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posted by martyb on Saturday April 08 2017, @12:37PM   Printer-friendly
from the how-many-Cray-1s-is-that? dept.

NVIDIA issued a press release for its new card, Titan Xp:

Introduced today [April 6], the Pascal-powered TITAN Xp pushes more cores, faster clocks, faster memory and more TFLOPS than its predecessor, the 2016 Pascal-powered TITAN X.

With the new TITAN Xp we're delivering a card to users who demand the very best NVIDIA GPU, directly from NVIDIA and supported by NVIDIA.

Key stats:

  • 12GB of GDDR5X memory running at 11.4 Gbps
  • 3,840 CUDA cores running at 1.6GHz
  • 12 TFLOPs of brute force

This is extreme performance for extreme users where every drop counts.

Open to Mac Community

Speaking of users, we're also making the new TITAN Xp open to the Mac community with new Pascal drivers, coming this month. For the first time, this gives Mac users access to the immense horsepower delivered by our award-winning Pascal-powered GPUs.

TITAN Xp is available now for $1,200 direct from nvidia.com, and select system builders soon.

Don't shoot the messenger.

[More details can be found on the TITAN Xp product page where you can also place an order (Limit 2 per customer). --Ed.]


Original Submission

Related Stories

Nvidia Announces Titan V 1 comment

Nvidia has announced the Titan V, a $3,000 Volta-based flagship GPU capable of around 15 teraflops single-precision and 110 teraflops of "tensor performance (deep learning)". It has slightly greater performance but less VRAM than the Tesla V100, a $10,000 GPU aimed at professional users.

Would you consider it a card for "consumers"?

It seems like Nvidia announces the fastest GPU in history multiple times a year, and that's exactly what's happened again today; the Titan V is "the most powerful PC GPU ever created," in Nvidia's words. It represents a more significant leap than most products that have made that claim, however, as it's the first consumer-grade GPU based around Nvidia's new Volta architecture.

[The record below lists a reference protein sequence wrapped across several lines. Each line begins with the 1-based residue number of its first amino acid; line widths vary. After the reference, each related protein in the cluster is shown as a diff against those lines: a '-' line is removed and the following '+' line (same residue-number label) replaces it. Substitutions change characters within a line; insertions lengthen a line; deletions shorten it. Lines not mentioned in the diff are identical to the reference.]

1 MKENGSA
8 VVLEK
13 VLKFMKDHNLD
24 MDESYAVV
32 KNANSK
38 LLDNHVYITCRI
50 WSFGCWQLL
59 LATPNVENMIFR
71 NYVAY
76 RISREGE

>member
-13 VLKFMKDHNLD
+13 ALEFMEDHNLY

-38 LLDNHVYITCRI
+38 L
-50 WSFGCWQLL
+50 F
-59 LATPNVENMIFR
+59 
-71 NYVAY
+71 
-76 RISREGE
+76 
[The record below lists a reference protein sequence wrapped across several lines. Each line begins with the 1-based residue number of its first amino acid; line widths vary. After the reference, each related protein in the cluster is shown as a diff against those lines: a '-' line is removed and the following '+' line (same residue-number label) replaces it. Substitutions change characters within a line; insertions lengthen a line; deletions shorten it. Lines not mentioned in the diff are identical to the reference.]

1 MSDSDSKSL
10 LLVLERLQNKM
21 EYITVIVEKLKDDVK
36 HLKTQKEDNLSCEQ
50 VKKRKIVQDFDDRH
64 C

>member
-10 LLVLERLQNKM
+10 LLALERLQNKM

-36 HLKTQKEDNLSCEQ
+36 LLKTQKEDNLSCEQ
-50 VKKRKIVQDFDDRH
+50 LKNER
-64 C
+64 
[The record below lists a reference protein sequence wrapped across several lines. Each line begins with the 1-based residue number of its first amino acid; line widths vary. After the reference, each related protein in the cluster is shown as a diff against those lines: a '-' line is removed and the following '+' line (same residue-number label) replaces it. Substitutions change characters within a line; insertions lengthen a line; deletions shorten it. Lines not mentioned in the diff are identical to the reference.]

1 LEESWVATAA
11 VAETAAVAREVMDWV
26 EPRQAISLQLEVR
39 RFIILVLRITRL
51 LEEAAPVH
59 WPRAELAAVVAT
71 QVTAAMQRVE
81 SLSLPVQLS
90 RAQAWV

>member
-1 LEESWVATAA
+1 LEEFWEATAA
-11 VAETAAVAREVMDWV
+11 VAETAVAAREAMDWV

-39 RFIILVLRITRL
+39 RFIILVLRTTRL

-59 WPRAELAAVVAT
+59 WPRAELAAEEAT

That said, a liberal definition of the word "consumer" is in order here — the Titan V sells for $2,999 and is focused around AI and scientific simulation processing. Nvidia claims 110 teraflops of performance from its 21.1 billion transistors, with 12GB of HBM2 memory, 5120 CUDA cores, and 640 "tensor cores" that are said to offer up to 9x the deep-learning performance of its predecessor.

Previously: Nvidia Releases the GeForce GTX 1080 Ti: 11.3 TFLOPS of FP32 Performance
More Extreme in Every Way: The New Titan Is Here – NVIDIA TITAN Xp


Original Submission

Nvidia Announces Titan RTX 14 comments

Nvidia has announced its $2,500 Turing-based Titan RTX GPU. It is said to have a single precision performance of 16.3 teraflops and "tensor performance" of 130 teraflops. Double precision performance has been neutered down to 0.51 teraflops, down from 6.9 teraflops for last year's Volta-based Titan V.